Learn about the recent vote by the Indiana School Board to allow a state takeover of four Indiana schools beginning next school year.
Five Indiana schools are facing state takeover
this fall, after failing to make the grade for a number of academic years. The takeovers would be the first under a state law enacted in 1999. This action has been proposed to help revamp the under-achieving schools rather than closing them completely – another option allowed by law. The state’s decision is not without its share of controversy, and lawmakers who made the decision may find they are in for more than they bargained for with the school districts.
The Wheels in Motion
According to a report at WBEZ, the Superintendent of Public Instruction for the state of Indiana, Tony Bennett, asked the State Board of Education to take over the troubled schools located in Indianapolis and Gary. Bennett said the decision did not come easy, and it was only made after the schools had been on academic probation for five years and failed to bring their standards up to par with the rest of the district.
“It’s a difficult decision,” Bennett stated when he made the announcement about the takeover of Roosevelt Career Technical Academy in Gary, Indiana. “But I can be very sad and forlorn; you can be very sad and forlorn or we can look at this as how I can begin the conversation. My interest is a new beginning for this school.”
Why a Takeover May be Necessary
While a takeover of the schools appears to be a drastic step, many believe it is the only way to bring these consistently under-performing schools up to the state standard. Indianapolis Mayor Greg Ballard said that he supports the decision and called it a “bold step” at WBEZ.
“These schools have been failing for many years,” Ballard added.
A mother of an IPS student agrees that the takeover might be the best solution. She told WTHR
, “I think it’s better off. My youngest is at Manual and says half the teachers didn’t even help him half the time.”
How the Takeover will Work
The proposal made by Bennett will result in outside management firms, hired by the state, to come in and assess the schools in question for the first year. At the end of the assessment, the organizations will take full control of the operation of the schools. These groups would receive the per-pupil funding allotted to the school to budget and spend as they see fit. The first year would consist of a “transitional” contract, followed by a four-year contract with stipulations of specific benchmarks that must be met.
USA would be responsible for running Donnan, Howe and Manual. This company already operates 29 charter schools in Florida, Georgia and Louisiana. Arlington would be run by an Indiana-based company, EdPower. This organization also operates Charles A. Tindley Accelerated School
in Indianapolis. Roosevelt would be run by a New York-based company known as Edison Learning, which operates additional schools on the East Coast and in Chicago.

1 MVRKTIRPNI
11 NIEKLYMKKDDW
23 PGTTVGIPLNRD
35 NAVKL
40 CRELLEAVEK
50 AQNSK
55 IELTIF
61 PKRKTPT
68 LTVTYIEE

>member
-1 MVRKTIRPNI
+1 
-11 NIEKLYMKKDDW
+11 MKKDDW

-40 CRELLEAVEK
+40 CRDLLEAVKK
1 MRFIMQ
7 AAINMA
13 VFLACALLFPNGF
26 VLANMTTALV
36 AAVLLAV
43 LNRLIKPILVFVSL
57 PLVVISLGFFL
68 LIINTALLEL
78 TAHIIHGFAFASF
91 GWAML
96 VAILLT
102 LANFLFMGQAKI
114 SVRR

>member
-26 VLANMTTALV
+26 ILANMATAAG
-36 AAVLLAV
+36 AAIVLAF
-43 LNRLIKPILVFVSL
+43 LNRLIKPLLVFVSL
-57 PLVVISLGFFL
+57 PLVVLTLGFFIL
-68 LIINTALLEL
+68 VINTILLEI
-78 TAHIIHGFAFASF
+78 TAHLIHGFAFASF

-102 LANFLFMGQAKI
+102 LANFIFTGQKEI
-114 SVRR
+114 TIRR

The initial review over the first year would be an intense one, focused on customizing solutions to each school’s individual situation. Jim Larson, director of school turnaround and improvement for the Department of Education, told WBEZ, “This is much more than just, ‘Go in there, collect some data, write a report, and tell us what you’re going to do better. All these schools are at different places.”
Opposition to the Takeover Plan
Not everyone is pleased with the idea of a state takeover of Indiana schools. The current IPS superintendent Dr. Eugene White told WIBC
that the idea of a takeover was unfair and has encouraged the school board to take action against such a decision. The IPS school board has recently met and voted to file suit against the state of Indiana if they go through with their takeover plans. The grounds for the suit would be that four of the schools currently on probation shouldn’t even be in that position at this time.
“Those four schools should not have any restrictions on them, and they should be off probation,” Dr. White stated at a recent board meeting. “I don’t think we are going to get a fair objective review of that from the IDOE. We want a third opinion. We don’t believe these schools were treated fairly.”
Bennett responded to White’s arguments by stating that the criteria used to evaluate schools was the same across the board. Of the 140 schools evaluated, including 20 that were on probation, these were the only schools that did not show sufficient progress to avoid the takeover option.
“These are the same metrics we have had for many years,” Bennett was reported saying in the Indy Star. “I think the way we work ourselves out of this problem is by thinking about how we educate, not how we litigate.”
Plans for the takeover are slated to begin during the upcoming academic school year. However, if the Indianapolis Public School district takes legal action against the state, the process may be delayed.